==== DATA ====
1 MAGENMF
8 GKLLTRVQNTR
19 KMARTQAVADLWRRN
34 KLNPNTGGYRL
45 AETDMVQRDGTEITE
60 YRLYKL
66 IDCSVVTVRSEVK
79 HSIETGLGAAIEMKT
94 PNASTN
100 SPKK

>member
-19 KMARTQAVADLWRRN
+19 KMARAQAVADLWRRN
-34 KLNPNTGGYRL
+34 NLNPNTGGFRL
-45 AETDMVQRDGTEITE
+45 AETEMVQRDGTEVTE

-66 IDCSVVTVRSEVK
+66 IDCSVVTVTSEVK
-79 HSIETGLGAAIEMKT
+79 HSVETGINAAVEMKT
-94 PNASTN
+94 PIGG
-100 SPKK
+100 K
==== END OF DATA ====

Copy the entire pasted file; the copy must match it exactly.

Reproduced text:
1 MAGENMF
8 GKLLTRVQNTR
19 KMARTQAVADLWRRN
34 KLNPNTGGYRL
45 AETDMVQRDGTEITE
60 YRLYKL
66 IDCSVVTVRSEVK
79 HSIETGLGAAIEMKT
94 PNASTN
100 SPKK

>member
-19 KMARTQAVADLWRRN
+19 KMARAQAVADLWRRN
-34 KLNPNTGGYRL
+34 NLNPNTGGFRL
-45 AETDMVQRDGTEITE
+45 AETEMVQRDGTEVTE

-66 IDCSVVTVRSEVK
+66 IDCSVVTVTSEVK
-79 HSIETGLGAAIEMKT
+79 HSVETGINAAVEMKT
-94 PNASTN
+94 PIGG
-100 SPKK
+100 K